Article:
North Korea has said that the United States is “overreacting” to its recent missile test after the US and UK called for a diplomatic meeting in New York and accused it of double standards over weapons development.
In the latest series of tests North Korea has conducted, Pyongyang fired a submarine-launched ballistic missile (SLBM) on Tuesday.
The North Korean foreign ministry spokesperson said in a statement carried by the KCNA news agency that the test was not aimed at the United States and was carried out “purely for the defence of the country”.
The spokesperson added: “There is no need for the US to worry or trouble itself over the test-firing.”
The statement further added that the United States has taken “very provocative moves” by calling for a meeting of the UN Security Council.
The UN Security Council met on Wednesday after the US requested it.
“It only excites our suspicion about the sincerity of Washington’s insistence it has no hostile intent towards the country,” it said.
Linda Thomas-Greenfield, the US ambassador to the United Nations, also urged North Korea to comply with the UN sanctions and to engage in dialogue. She told the media: “It is time to engage in sustained and substantive dialogue toward the goal of complete denuclearisation of the Korean Peninsula.”
Meanwhile, the North Korean foreign ministry said in a statement that to criticise the country for “developing and test-firing the same weapon system as one the US possesses or is developing is a clear expression of double standards.”
It added: “It only excites our suspicion about the ‘authenticity of its statement that it does not (want to) antagonise the DPRK.”
The spokesperson also warned of “more serious consequences” if the US indulged in any more “wrong moves.”
Earlier this month, North Korean leader Kim Jong-un blamed the US for tensions and dismissed Washington’s claims that it does not have any hostile intentions.
The current US President, Joe Biden, has promised to keep seeking diplomacy with North Korea but with a more “low-key approach” looking for areas for progress.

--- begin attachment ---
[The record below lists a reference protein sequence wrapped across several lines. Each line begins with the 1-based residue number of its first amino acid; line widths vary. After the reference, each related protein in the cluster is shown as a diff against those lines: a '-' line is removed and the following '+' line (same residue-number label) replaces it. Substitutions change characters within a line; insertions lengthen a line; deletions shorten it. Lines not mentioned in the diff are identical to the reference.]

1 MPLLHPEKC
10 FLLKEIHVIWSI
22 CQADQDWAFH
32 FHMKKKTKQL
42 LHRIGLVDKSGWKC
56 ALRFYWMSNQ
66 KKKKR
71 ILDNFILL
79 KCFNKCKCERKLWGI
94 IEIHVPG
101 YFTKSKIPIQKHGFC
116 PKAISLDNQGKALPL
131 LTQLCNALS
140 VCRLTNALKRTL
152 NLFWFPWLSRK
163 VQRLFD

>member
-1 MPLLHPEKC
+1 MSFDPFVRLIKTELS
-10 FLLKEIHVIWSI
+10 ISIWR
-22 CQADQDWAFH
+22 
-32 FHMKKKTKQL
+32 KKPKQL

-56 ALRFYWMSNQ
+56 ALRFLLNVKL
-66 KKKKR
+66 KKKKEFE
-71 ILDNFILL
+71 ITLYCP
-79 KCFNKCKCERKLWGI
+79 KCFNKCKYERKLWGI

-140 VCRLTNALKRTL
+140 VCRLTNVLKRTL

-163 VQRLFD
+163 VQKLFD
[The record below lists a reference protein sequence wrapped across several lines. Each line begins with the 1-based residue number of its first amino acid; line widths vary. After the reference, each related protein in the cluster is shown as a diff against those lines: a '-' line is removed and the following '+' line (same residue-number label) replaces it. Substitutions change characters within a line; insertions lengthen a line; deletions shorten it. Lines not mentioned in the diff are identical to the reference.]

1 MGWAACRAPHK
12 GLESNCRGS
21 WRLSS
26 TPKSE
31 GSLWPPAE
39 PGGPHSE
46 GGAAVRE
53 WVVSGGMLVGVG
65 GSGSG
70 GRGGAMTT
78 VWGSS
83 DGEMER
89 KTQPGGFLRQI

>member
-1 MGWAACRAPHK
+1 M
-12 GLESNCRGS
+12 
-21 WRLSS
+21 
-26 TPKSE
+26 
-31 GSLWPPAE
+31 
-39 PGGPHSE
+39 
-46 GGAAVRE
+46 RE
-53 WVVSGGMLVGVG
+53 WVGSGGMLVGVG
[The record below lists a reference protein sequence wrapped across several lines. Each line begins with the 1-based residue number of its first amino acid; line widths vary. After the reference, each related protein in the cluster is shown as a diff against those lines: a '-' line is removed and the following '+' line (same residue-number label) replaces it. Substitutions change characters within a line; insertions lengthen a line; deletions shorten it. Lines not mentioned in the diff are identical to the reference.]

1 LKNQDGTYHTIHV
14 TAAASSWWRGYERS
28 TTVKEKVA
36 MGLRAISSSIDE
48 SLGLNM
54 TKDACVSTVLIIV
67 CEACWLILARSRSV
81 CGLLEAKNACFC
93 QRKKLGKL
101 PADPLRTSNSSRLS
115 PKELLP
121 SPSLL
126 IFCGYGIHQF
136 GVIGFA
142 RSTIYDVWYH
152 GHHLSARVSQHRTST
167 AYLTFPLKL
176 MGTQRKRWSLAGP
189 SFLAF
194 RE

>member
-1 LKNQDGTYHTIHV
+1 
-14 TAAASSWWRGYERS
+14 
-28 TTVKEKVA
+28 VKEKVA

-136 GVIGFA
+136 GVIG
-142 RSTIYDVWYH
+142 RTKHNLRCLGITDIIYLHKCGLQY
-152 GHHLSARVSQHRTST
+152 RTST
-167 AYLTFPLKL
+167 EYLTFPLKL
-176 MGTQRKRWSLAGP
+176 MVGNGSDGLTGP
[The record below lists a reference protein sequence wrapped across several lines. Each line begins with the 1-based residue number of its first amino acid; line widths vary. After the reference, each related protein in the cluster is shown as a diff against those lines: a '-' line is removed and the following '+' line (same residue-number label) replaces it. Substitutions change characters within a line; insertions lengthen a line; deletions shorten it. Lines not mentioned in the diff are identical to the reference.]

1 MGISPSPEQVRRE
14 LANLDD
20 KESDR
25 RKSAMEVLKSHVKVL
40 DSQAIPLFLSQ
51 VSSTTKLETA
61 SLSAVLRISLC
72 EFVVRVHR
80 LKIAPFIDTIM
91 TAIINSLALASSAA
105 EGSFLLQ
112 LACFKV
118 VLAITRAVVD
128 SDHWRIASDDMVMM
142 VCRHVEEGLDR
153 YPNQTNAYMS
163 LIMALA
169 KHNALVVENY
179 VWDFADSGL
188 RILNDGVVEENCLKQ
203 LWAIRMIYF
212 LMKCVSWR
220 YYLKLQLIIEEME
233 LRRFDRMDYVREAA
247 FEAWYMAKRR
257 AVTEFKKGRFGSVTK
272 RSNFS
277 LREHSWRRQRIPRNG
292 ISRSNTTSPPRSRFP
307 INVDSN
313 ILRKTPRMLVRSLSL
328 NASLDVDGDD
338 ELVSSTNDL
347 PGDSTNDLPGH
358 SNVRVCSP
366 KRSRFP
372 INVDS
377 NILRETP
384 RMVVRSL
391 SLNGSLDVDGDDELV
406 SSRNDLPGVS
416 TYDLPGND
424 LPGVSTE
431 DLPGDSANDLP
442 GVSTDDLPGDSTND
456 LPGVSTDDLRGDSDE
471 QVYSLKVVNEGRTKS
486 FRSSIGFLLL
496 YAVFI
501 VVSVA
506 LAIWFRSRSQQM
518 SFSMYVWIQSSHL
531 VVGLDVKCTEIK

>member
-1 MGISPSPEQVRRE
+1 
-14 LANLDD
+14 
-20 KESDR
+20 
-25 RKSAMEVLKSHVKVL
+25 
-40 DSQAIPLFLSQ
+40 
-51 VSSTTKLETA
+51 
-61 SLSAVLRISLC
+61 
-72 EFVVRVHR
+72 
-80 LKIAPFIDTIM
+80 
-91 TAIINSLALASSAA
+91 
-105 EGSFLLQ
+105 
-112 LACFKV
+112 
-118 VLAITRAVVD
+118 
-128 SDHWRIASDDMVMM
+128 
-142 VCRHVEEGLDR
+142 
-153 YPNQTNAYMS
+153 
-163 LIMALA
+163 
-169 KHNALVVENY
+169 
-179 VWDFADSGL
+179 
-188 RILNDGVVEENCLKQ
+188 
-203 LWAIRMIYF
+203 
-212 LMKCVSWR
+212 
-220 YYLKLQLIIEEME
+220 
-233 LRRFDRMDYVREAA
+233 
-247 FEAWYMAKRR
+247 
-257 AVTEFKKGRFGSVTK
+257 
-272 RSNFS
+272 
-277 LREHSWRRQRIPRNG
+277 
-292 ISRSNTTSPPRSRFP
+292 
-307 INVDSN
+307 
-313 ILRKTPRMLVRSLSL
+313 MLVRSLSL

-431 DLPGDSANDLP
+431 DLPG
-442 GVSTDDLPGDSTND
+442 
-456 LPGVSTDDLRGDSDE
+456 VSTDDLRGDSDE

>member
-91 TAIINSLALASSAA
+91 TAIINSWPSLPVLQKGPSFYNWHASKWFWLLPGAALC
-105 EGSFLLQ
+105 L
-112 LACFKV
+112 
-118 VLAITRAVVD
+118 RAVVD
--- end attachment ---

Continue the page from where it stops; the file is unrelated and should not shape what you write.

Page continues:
Meanwhile, neighbouring South Korea’s first domestically built space rocket blasted off on Thursday, but failed to fully place a dummy satellite into orbit, delivering mixed results for a test launch that represents a major leap for the country’s ambitious space plans.
The three-stage KSLV-II Nuri rocket, emblazoned with the national flag, rose on a column of flame from its launchpad at Naro Space Centre.
The Nuri, or “world”, rocket is designed to put 1.5-tonne payloads into orbit 600 to 800 km (370 to 500 miles) above Earth, as part of a broader space effort. President Moon Jae-in, who watched the launch from the space centre, said the rocket completed all its flight sequences but failed to place the test payload into orbit.
“Unfortunately, we did not fully reach our goal,” he said in a speech at the site.
Space launches have long been a sensitive issue on the Korean peninsula, where North Korea faces sanctions over its nuclear-armed ballistic missile programme.
South Korea‘s plans call for launching a range of military satellites in future, but officials deny that the NURI has any use as a weapon itself.
The country’s last such rocket, launched in 2013 after multiple delays and several failed tests, was jointly developed with Russia.
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